I would be the last person to boast that I am the best tester on earth. However, I also wouldn’t say that I don’t know what I’m doing. Still, I made some stupid mistakes during my last project and would like to share them with you. Hopefully you’re already doing those things, because they’re pretty basic (ugh, I really feel like banging my head against the wall sometimes for having made these mistakes).
Ok, background first. We made a web application that required customers to fill in their address and so forth. A couple of forms basically. Really easy to test that right? For Dutch customers, they would just have to fill in their zipcode and housenumber and we would auto-complete their address with street-name and city. We had a list in the database with zipcodes and corresponding addresses. It looked like this when filled correctly:
As you can see, the customer is not able to edit the street and city.
Ok, so I tested some different zipcodes. For example, when you live in a certain area of the Netherlands, you cannot get a certain service so I verified if the right error messages were displayed. So far so good.
When the system went into production though, we had complaining customers. There were a couple types of complaints.
Stupid mistake 1: City name was not accepted, customer could not submit form. Major fault! How did this happen? To prevent cross-site scripting we had whitelisted characters. – & < > were not accepted as input. However, Dutch city-names sometimes have dashes in them.
So the city had a dash in it….crap!? There was no workaround for this customer to get the form accepted…. We fixed this very quickly but yeah….could have easily been prevented.
Stupid mistake 2: An address that was ‘too new’. The excel sheet containing all the zipcodes wasn’t updated in quite awhile. I didn’t test new zipcodes, so it went unnoticed. Funnily, in my pretty short career (3 years now) I have seen this happen more than once already. So mental note: never forget to mention this in a next project. Could have been prevented too. It was also quite bad, because the customer couldn’t submit the form.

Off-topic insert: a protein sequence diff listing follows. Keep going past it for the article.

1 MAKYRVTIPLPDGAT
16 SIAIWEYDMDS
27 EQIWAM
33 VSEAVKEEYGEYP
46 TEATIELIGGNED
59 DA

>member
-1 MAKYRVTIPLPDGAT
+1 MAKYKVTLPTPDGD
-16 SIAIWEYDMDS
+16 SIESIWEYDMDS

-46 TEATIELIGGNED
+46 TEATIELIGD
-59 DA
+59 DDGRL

Stupid mistake 3: number-addition that couldn’t be accepted. When you live in a flat for example, you can add ‘3-hg’ (3rd floor) to your house-number. But, because of the whitelisting mentioned earlier, this input also didn’t submit. It was fixed in the same patch as stupid mistake 1.
After I was done hanging my head in shame I noted a couple of lessons learned:
- test zipcodes that result in places with ‘odd’ characters in them. (‘s Gravenhage, Babyloniënbroek, ‘t Lage van de Weg, Oost-, West- en Middelbeers [wtf, this one is really weird])
- zipcodes that end up with really long street-names. In the Dutch case the winner is 1509BP: Haaldersbroekerdwarsstraat (try pronouncing that, dear foreign reader!) Is such a long street-name accepted by the database?
- or cities: Westerhaar-Vriezenveensewijk (longest in NL)
- adding weird additions to the house-numbers ‘3-hg’ etc.
- in general: KNOW which characters are accepted and which aren’t.
- are diacritics accepted? What type of unicode does your database use? ‘é, ï, ß’
Ok, hopefully you snickered a little. I think you’ll believe me when I say that I’ll never make these mistakes again!
Thanks for reading, care to leave a comment about your own stupid test-mistake?